Keep it in mind while thinking about inclusive practices for your boardroom and workplace, as well as for public events. Remember that every grant you write, every program you run, and event your organization does or sponsors is likely to impact persons with disabilities. It is especially critical for organizations that focus their excellent work on underprivileged people. While people of all backgrounds are affected by disability, people with several marginalized identities (for example, people of color and English language learners with a disability) experience double prejudice. As a result, they have a great chance of becoming homeless, living in poverty, or jailing. You and they are more likely to succeed if you use best practices for intersectional concerns.


  1. Walk the Walk with Your Grantees and Members, and Encourage them To Do the Same

You shouldn’t support or promote activities that deny women or the participation of people of a different color. And the same principle should apply to prejudice against persons with disabilities. Yet, in a recent poll, just one out of every five organizations (20%) asks its members to include persons with impairments in their activities.


Funders may considerably influence by encouraging or mandating organizations to include the one-in-five persons who live with a disability, making their work accessible, and assisting them with budgeting.


  1. Ascertain that Individuals with Impairments are Included in Problem Solving

People with disabilities are eager to contribute their own experiences to problem-solving and deserve a place at the table. Because one out of every four individuals in the United States has a disability (including physical, sensory, cognitive, mental health, or other problems), ensuring that the disability population is represented in leadership and across the workforce should be a component of your workplace.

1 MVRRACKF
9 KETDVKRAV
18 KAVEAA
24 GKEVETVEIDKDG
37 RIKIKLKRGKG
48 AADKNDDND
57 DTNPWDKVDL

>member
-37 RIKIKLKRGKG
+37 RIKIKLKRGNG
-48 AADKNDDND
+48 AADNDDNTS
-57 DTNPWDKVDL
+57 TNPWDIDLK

According to the latest findings, doing so is a critical component of making progress on disability issues in general. When it comes to disability inclusion, people with disabilities have a wealth of knowledge and experience to give (as well as to every other issue apart from disability). Consequently, it helps create a welcoming and inclusive environment at the workplace.


  1. Your Website, Social Media, and Other Materials Must Include Pictures, Infographics, and Other Images of Individuals with Disabilities

In a recent poll, it was found that only 38% of respondents work for organizations that feature persons with visible impairments in their products, such as those who use wheelchairs or have Down syndrome. Using pictures and other visuals of persons with genuine impairments next to their non-disabled peers can help you spread the message of diversity and inclusion at the workplace.


  1. Make it Clear that Your Policies are Open to Everyone

Promote the efforts you’re taking to make your workplace more accessible to people with disabilities. Your website and social media pages should demonstrate that your efforts are significant, deliberate, and continuing. Consider how the photos and stories you publish, the activities you promote, and the language you use represent a welcoming, valued, and included attitude toward persons with disabilities. Notably, websites and social media are essential tools for communicating an organization’s mission and beliefs.


If you find ADA compliance or handling medical leaves and accommodations complicated, we have an ultimate guide for you that can make your life easy as an HR Professional.

Our comprehensive ADA Compliance Blueprint Certification Training ensures that you know what you need to know about ADA. To understand what else you can learn from our training, visit www.leavemanagementsolutions.com/ada-training.Please login.